16 Jan Why Is the Environment More Important than Human Rights?
It’s an absurd question, of course, to ask why the environment is more important than human rights. But it’s actually true: protecting, say, endangered sea turtles is far more important than protecting against cruel, inhuman and degrading treatment of individuals. At least that is the conclusion if one is examining the question from an international trade perspective.
The general exceptions of the WTO provide for various exceptions to the core rules against non-discrimination, quotas, import bans and the like. But not all the exceptions are the same, and WTO jurisprudence has devolved to the absurd point that the environment is more important than human rights.
One of the exceptions, Article XX(g), provides that nothing in the WTO obligations shall prevent Member States from adopting or enforcing measures “relating to the conservation of exhaustible natural resources….” This means that any measure that relates to a legitimate policy of conserving natural resources can invoke Article XX(g) and be exempt from WTO obligations. Thus, the United States could restrict the importation of products that cause air pollution, threaten global warming, or diminish the population of endangered species. Of course, it must implement these measures in a non-discriminatory manner and must impose similar obligations on domestic products. But subject to these limitations, any measure that relates to conservation of exhaustible natural resources is acceptable.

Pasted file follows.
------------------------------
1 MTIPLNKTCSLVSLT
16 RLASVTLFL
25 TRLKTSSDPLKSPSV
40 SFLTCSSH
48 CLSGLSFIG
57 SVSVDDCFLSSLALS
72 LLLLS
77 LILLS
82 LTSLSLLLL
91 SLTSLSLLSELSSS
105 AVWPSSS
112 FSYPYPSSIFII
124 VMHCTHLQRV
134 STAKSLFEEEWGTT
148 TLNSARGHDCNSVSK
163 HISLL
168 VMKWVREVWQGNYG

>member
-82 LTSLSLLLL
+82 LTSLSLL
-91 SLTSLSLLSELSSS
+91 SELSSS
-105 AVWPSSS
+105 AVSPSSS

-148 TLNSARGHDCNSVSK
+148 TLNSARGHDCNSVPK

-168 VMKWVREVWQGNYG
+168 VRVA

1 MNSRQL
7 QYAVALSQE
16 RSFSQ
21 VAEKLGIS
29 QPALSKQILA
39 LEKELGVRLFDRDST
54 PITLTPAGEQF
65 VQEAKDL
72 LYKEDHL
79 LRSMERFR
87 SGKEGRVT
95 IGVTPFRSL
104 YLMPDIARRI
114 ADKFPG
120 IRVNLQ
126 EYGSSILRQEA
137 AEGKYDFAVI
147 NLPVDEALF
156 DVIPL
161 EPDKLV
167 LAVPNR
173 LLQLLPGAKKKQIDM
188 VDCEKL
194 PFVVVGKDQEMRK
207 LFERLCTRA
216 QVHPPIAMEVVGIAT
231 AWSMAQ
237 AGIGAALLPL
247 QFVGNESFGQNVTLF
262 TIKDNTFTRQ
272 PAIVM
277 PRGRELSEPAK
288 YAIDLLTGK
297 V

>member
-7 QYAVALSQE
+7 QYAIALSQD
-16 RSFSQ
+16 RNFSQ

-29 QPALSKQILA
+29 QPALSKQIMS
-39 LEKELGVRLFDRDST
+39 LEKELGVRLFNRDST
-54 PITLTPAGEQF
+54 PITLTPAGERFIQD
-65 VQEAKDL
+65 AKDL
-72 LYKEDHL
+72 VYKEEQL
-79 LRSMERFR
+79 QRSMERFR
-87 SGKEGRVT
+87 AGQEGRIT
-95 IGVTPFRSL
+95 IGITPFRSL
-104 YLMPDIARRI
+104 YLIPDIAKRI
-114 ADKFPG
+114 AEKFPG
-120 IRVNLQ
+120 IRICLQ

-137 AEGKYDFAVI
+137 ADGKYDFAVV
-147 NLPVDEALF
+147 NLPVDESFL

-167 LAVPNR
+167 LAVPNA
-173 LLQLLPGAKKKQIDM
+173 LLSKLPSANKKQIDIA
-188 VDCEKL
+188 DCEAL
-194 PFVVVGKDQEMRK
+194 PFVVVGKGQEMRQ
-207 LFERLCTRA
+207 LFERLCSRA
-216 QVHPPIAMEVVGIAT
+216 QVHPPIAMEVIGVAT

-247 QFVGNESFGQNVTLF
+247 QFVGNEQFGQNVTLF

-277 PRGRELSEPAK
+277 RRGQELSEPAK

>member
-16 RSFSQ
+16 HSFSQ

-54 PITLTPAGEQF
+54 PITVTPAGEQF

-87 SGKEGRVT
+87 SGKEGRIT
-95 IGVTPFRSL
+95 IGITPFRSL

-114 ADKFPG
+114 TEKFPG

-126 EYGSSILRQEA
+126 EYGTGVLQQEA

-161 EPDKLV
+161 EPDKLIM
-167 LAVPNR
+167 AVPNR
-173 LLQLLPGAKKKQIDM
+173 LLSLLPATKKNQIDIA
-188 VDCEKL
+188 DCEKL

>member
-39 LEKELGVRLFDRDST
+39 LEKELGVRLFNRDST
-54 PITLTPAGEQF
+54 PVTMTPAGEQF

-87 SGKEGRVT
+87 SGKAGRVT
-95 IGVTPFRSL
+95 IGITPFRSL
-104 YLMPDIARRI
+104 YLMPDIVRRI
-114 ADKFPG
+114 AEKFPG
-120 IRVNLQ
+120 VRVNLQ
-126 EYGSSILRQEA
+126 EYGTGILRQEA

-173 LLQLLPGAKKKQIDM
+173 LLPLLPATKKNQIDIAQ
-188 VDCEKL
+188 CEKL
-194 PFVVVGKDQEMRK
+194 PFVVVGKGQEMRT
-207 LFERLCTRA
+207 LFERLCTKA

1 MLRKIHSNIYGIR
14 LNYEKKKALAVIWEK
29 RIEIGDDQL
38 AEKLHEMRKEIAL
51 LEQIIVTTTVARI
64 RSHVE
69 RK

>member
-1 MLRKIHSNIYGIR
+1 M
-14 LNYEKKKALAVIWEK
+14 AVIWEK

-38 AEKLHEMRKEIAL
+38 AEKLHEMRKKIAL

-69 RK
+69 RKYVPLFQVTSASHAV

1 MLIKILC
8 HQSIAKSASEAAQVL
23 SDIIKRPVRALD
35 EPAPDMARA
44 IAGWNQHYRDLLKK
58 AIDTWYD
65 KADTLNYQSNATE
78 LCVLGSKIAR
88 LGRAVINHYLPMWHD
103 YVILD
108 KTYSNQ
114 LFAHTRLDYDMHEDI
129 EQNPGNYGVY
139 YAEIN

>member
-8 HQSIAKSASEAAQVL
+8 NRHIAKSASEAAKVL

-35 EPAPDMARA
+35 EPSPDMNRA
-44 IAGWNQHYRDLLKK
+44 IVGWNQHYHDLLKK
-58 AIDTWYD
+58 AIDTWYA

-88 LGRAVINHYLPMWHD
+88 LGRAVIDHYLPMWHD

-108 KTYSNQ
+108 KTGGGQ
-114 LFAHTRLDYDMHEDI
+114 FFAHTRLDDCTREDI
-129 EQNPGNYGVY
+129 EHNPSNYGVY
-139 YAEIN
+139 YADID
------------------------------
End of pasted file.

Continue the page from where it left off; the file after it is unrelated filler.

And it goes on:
Not so with human rights. Article XX(b) provides that nothing in the WTO obligations shall prevent Member States from adopting or enforcing measures “necessary to protect human … life or health….” The requirement that the measure be “necessary” rather than “relate to” has been interpreted to impose an extremely high hurdle for Member States seeking to promote concerns such as human rights. Essentially, for a measure to be “necessary” a Member State must show that (1) no measures consistent with the WTO could have been employed; and (2) no less trade restrictive measures inconsistent with the WTO could have been employed. In other words, when it comes to human rights, alternative measures that are not trade distorting must first be employed.
So you can ban the importation of tuna if it harms dolphins, but not because the fishermen who caught the tuna were employed in a manner inconsistent with core ILO labor standards. As a policy matter it doesn’t make any sense, but that’s the rule.